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Hope and Health

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Hope & Health
Articles and Updates from WVU Medicine Children's

03/3/2024 | Amanda Newhouse, LICSW, PCIT Level- I Trainer, IMH-E®

Five Takeaways from Empowered Parents

March is National Social Worker Awareness Month. The theme for this year’s National Association for Social Workers’ celebration is “Empowering Social Workers – Inspiring Action and Leading Change.”

I have been practicing social work and working with children and families for more than 20 years. Social workers are so much more than case managers or therapists. We are trained in a systemic approach to empower individuals, families, communities, and the larger society. Social workers strive to do this with empathy, compassion, kindness, and gratitude.

As I sat down to write this blog, I realized I have the honor to share in this same process of empowerment that parents experience on daily basis.

The meaning of “empower” is to make (someone) stronger and more confident, especially in controlling their life and claiming their rights. Essentially, parents strive to achieve the same mission as social workers – working with one (or many) little individuals to cultivate a culture of empathy, compassion, kindness, and gratitude. You are the expert of yourself, and parents are the experts of their children. The Brazelton Institute highlights this in their principles and assumptions; parents are experts, all parents have strengths, and they are the masters of something. However, it’s hard to feel that way when you are battling a toddler to get in the tub or to say kind words. You certainly don’t feel like a master when you can’t get your child to follow directions.

Parenting is one of the most challenging and thankless jobs there is. The parents I work with strive to help their children to live balanced and healthy lives that will allow them to contribute to society in a positive way. In other words, they want their children to be good human beings. That’s a heavy burden to carry, and sometimes parents can get overwhelmed with how much work and stress that entails. It’s the same for social workers who want the best for society. The Centers for Disease Control and Prevention report a rise in homelessness, substance abuse, and suicide, meaning the pressure to ensure kids grow up to function in a positive community is now higher than ever.

I’ve practiced many successful interventions and models that are so effective with helping and empowering parents. The most effective approaches have simple, but not always easy, objectives of connection and conversation. These objectives take us back to the basics of what we are all born and hardwired to do as human beings: have interactions and connect. When we connect, we feel empowered.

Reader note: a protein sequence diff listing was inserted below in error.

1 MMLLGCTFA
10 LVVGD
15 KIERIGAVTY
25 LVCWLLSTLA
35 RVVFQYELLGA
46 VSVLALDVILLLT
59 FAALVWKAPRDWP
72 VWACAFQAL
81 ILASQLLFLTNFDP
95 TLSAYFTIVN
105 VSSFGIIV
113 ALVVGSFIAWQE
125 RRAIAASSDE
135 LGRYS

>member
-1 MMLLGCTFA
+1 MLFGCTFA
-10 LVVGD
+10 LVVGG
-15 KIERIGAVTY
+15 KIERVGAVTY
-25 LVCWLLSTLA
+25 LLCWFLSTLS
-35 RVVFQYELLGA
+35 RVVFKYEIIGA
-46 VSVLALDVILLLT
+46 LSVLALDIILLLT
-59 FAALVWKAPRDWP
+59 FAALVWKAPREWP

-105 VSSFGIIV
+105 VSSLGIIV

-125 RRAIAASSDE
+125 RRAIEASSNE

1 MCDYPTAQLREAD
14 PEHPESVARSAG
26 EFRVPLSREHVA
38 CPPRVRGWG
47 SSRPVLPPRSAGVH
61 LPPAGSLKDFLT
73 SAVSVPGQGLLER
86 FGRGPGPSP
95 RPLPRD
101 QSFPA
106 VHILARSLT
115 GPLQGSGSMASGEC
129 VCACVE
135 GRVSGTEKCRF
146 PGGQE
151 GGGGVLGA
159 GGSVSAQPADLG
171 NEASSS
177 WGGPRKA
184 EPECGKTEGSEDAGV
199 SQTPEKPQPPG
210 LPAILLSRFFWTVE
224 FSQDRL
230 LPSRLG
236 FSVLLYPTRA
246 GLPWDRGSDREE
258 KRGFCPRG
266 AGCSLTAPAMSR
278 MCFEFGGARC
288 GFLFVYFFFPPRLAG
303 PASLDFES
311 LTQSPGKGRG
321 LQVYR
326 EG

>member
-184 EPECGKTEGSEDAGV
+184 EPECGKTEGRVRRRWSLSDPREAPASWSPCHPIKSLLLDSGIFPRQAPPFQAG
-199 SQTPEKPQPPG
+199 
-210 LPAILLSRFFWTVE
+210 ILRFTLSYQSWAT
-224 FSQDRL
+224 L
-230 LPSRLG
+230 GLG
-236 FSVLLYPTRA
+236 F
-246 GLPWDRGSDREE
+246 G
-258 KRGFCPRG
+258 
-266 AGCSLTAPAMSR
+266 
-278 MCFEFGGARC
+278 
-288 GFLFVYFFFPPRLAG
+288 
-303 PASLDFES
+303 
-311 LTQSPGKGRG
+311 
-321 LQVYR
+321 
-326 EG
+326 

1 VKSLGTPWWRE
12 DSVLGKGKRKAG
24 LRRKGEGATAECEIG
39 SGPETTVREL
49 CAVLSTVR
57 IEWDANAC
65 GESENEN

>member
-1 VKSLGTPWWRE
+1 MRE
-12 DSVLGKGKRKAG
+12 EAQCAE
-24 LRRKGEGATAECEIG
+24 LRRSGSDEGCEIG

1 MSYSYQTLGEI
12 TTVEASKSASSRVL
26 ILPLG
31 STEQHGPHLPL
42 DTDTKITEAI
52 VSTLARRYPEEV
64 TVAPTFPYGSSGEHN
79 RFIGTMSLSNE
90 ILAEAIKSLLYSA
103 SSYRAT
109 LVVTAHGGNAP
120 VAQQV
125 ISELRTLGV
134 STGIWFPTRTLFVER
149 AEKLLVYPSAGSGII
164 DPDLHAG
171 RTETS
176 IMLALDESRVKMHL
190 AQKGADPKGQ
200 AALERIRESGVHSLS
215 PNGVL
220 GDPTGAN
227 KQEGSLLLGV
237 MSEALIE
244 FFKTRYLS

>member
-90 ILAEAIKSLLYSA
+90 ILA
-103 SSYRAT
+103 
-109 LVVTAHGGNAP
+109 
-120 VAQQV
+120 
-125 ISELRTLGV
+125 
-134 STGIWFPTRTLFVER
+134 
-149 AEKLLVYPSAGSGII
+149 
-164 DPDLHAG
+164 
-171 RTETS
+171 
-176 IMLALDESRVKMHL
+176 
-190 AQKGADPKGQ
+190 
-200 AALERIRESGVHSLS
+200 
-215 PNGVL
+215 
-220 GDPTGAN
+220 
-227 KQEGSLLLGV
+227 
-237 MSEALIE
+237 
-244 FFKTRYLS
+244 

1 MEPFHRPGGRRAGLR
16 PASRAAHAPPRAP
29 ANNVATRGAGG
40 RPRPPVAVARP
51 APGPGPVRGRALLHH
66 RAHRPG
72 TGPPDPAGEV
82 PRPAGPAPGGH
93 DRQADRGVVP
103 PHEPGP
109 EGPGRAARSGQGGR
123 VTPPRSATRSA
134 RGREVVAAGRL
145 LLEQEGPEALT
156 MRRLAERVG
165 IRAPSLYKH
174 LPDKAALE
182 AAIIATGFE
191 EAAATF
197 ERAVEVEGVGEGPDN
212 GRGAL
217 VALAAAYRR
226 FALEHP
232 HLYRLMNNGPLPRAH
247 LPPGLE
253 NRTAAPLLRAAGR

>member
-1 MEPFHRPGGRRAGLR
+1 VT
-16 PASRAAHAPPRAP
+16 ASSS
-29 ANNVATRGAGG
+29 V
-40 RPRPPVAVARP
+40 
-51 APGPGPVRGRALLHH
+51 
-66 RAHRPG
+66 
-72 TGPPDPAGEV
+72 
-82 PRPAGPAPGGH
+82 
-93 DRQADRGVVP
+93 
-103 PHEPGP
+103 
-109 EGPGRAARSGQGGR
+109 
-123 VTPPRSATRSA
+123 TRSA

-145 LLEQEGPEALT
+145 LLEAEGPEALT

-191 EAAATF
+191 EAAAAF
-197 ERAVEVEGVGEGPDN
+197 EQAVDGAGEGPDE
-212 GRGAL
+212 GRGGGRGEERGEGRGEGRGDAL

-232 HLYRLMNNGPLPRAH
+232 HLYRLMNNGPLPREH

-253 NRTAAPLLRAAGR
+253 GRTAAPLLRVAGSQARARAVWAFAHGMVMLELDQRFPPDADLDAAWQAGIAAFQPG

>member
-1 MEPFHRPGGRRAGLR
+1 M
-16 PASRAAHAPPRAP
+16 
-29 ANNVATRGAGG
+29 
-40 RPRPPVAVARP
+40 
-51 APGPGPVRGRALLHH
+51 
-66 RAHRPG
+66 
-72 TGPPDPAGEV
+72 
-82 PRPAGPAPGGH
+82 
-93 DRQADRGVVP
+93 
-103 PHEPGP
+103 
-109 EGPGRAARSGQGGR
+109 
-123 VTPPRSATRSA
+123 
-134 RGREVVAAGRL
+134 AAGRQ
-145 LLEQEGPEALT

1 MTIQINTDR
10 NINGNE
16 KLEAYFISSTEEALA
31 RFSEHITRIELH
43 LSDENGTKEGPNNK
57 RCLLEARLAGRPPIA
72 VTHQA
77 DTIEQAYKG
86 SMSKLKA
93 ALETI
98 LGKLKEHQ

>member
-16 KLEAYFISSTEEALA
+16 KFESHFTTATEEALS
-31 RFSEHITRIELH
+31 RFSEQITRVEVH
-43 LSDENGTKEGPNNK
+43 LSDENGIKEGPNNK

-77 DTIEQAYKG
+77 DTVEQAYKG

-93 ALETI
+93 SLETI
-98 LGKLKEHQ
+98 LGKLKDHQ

When we’re parenting children, we get stuck in our own heads, judging and overthinking our behaviors, when all we really need is a little “serve and return.” A serve is when someone reaches out through interactions of eye contact, facial expressions, gestures, touch, or words. A return is simply that – those same types of interactions returned by the other person.

Again, here is another close comparison to social workers. We work with tough populations who can be exhausting and cause compassion fatigue. But a social worker’s strength is their connection and ability to have a conversation. As social workers, we try to follow the same advice we give: remember to take time for you, and remember you are making a difference somewhere with someone.

Sometimes parents need to be reminded of those same things. In a National Parent Survey, ZERO TO THREE, 54 percent of parents wish they had more information on how to be a better parent. This research also explored the top five takeaways on empowering parents to be the experts for children ages 5 and under:

  1. Learn as much as you can about what your child is capable of at each age and stage of development.
  2. Make everyday moments brain-building moments. There is no need for fancy toys or formal “teaching.”
  3. Avoid harsh discipline methods (i.e. yelling, spanking, shaming).
  4. Think about your own childhood experiences that you felt were helpful and supportive and those that were not.
  5. Support, don’t judge, your fellow parents.

Techniques for child development include parents teaching opportunities through play, learning from your own parents’ mistakes, and supporting one another as to build resiliency in families. These techniques are needed to cultivate the culture parents are striving for with children who grow up to express kindness, compassion, and gratitude in society.

Don’t forget to support the parent in your life and thank a social worker this month!

About the Author

Amanda Newhouse, LICSW, PCIT Level- I Trainer, IMH-E®, received her master’s in social work degree in 2005 from West Virginia University. She began her clinical career working with children and families. For 20 years, Amanda has worked in the realm of a clinical coordinator for children managing several programs such as Family Based Mental Health, School Based Therapy, Crisis Services, and Infant Mental Health Development. In 2010, Amanda went back to school to receive her Infant Mental Health Certification from Chatham University in Pennsylvania. In her current role, she is a member of the clinical social work faculty at WVU Medicine in the Department of Behavioral Medicine and Psychiatry at the Rockefeller Neuroscience Institute, teaching and conducting research. Amanda continues clinical care working closely with children, families, and with pregnant/ post-partum women struggling with a substance use disorder.

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